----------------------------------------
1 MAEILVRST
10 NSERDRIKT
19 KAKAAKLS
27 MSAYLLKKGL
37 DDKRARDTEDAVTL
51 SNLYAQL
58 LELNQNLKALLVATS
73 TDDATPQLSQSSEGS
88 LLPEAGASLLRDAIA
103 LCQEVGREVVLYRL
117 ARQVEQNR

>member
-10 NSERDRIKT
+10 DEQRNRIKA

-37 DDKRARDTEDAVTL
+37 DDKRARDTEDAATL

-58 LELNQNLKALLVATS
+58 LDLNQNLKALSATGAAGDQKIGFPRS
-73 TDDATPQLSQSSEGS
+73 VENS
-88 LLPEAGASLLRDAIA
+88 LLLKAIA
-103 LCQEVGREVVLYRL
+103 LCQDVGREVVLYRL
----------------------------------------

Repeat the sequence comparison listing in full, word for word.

1 MAEILVRST
10 NSERDRIKT
19 KAKAAKLS
27 MSAYLLKKGL
37 DDKRARDTEDAVTL
51 SNLYAQL
58 LELNQNLKALLVATS
73 TDDATPQLSQSSEGS
88 LLPEAGASLLRDAIA
103 LCQEVGREVVLYRL
117 ARQVEQNR

>member
-10 NSERDRIKT
+10 DEQRNRIKA

-37 DDKRARDTEDAVTL
+37 DDKRARDTEDAATL

-58 LELNQNLKALLVATS
+58 LDLNQNLKALSATGAAGDQKIGFPRS
-73 TDDATPQLSQSSEGS
+73 VENS
-88 LLPEAGASLLRDAIA
+88 LLLKAIA
-103 LCQEVGREVVLYRL
+103 LCQDVGREVVLYRL